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Aberrant Free Radical Biology Is a Unifying Theme in the Etiology and Pathogenesis of Major Human Diseases
Departments of Radiation Oncology, Surgery, and Pathology; Carver College of Medicine, the University of Iowa, Iowa City, IA 52242, USA
Received: 1 April 2013; in revised form: 16 April 2013 / Accepted: 16 April 2013 / Published: 17 April 2013
Abstract: The seemingly disparate areas of oxygen toxicity, radiation exposure, and aging are now recognized to share a common feature—the aberrant production and/or removal of biologically derived free radicals and other reactive oxygen and nitrogen species (ROS/RNS). Advances in our understanding of the effects of free radicals in biology and medicine have been, and continue to be, actively translated into clinically tractable diagnostic and therapeutic applications. This issue is dedicated to recent advances, both basic discoveries and clinical applications, in the field of free radicals in biology and medicine. As more is understood about the proximal biological targets of aberrantly produced or removed reactive species, their sensors, and effectors of compensatory response, a great deal more will be learned about the commonalities in mechanisms underlying seemingly disparate disease states. Together with this deeper understanding, opportunities will arise to devise rational therapeutic interventions to decrease the incidence and severity of these diseases and positively impact the human healthspan.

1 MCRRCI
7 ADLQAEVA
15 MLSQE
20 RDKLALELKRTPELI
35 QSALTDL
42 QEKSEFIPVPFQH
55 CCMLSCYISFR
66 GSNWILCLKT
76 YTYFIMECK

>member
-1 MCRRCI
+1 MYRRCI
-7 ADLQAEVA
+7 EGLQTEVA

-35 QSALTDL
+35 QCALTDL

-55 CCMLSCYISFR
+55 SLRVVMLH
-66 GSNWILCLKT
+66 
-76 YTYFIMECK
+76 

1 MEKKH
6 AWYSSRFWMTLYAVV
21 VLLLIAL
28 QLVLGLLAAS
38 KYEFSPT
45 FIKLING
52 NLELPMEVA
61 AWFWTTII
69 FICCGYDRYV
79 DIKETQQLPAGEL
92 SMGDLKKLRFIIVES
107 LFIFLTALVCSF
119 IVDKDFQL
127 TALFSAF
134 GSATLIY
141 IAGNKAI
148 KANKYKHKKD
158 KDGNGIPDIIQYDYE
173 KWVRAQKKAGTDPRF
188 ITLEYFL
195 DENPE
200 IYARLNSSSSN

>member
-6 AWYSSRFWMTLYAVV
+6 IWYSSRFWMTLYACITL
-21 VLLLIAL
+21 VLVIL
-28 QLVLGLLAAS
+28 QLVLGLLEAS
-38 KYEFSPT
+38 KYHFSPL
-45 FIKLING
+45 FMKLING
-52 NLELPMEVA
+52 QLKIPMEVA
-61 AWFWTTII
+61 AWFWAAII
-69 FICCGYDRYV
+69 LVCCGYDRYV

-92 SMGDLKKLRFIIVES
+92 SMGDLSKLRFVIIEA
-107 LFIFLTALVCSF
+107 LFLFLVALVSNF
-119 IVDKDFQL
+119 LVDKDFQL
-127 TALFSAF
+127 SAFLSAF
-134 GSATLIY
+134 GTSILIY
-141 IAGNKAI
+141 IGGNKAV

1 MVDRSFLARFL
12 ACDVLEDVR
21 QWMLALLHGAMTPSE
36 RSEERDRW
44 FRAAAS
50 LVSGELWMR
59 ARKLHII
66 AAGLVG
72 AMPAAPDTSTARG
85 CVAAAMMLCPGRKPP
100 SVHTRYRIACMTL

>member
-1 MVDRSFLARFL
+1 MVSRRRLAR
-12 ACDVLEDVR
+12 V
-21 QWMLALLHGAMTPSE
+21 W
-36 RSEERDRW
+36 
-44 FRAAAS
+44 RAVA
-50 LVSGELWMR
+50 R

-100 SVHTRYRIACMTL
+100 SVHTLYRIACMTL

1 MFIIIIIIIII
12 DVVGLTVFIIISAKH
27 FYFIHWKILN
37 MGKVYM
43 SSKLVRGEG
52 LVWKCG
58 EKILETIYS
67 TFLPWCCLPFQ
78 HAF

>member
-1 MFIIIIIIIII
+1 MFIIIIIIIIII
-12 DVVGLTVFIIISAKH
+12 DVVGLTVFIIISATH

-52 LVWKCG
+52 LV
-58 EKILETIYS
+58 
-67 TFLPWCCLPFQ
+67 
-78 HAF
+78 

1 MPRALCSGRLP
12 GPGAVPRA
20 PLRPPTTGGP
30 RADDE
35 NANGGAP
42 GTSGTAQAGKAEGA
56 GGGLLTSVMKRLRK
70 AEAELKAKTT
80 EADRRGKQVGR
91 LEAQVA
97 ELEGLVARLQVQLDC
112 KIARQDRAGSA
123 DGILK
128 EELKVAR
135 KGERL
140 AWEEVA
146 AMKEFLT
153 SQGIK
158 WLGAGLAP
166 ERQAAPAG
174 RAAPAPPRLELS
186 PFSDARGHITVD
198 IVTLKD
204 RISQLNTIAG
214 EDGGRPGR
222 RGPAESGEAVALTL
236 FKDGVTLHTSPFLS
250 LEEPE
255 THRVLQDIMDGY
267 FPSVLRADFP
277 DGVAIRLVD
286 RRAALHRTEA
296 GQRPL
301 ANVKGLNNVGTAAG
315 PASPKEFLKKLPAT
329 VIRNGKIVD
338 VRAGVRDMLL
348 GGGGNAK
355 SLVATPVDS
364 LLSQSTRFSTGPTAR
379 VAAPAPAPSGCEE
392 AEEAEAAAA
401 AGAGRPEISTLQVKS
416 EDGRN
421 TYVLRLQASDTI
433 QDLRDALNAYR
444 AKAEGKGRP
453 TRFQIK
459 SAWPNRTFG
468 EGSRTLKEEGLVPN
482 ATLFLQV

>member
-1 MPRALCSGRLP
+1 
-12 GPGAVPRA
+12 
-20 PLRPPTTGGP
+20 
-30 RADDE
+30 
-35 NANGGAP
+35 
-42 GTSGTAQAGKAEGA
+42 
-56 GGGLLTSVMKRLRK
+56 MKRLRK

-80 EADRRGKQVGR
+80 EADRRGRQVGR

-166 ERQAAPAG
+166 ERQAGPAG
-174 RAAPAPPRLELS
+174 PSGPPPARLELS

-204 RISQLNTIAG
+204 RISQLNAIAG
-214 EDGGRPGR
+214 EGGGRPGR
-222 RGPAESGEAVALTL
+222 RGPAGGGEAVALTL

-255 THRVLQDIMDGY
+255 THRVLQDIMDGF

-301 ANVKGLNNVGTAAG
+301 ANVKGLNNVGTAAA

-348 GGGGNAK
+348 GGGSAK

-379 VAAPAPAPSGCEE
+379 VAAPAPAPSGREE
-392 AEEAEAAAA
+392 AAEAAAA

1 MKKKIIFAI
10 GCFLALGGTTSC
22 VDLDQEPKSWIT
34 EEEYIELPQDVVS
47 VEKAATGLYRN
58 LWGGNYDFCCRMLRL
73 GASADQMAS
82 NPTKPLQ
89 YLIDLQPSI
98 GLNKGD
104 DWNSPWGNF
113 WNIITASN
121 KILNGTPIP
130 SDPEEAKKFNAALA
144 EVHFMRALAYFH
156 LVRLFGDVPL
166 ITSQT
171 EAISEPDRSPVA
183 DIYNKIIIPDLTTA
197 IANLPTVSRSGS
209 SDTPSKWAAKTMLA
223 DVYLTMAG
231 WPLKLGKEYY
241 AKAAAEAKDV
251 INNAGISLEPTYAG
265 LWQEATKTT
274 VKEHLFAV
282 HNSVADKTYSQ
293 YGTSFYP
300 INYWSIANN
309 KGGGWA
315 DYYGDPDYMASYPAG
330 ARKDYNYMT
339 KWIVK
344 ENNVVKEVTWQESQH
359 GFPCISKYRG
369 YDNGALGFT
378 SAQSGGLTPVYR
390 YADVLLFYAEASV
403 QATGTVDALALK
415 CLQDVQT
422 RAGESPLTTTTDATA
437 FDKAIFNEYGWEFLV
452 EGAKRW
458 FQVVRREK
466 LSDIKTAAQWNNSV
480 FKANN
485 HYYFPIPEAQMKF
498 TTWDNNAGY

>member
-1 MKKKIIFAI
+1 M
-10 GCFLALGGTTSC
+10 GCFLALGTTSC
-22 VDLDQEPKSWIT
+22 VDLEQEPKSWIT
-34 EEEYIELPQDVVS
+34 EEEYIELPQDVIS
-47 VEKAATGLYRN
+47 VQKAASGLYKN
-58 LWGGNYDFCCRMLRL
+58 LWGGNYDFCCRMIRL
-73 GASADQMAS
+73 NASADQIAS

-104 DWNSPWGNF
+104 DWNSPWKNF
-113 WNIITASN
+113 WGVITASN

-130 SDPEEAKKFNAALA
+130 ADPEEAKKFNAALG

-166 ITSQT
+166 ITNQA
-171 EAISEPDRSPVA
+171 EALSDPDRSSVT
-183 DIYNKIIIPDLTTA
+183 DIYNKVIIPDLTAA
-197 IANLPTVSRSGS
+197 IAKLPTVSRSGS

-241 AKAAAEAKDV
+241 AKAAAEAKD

Keywords: mitochondria; oxidative stress; reactive oxygen; nitric oxide; free radicals; cancer; diabetes; vascular disease; neurodegenerative disease; aging
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Domann, F.E. Aberrant Free Radical Biology Is a Unifying Theme in the Etiology and Pathogenesis of Major Human Diseases. Int. J. Mol. Sci. 2013, 14, 8491-8495.
Domann FE. Aberrant Free Radical Biology Is a Unifying Theme in the Etiology and Pathogenesis of Major Human Diseases. International Journal of Molecular Sciences. 2013; 14(4):8491-8495.
Domann, Frederick E. 2013. "Aberrant Free Radical Biology Is a Unifying Theme in the Etiology and Pathogenesis of Major Human Diseases." Int. J. Mol. Sci. 14, no. 4: 8491-8495.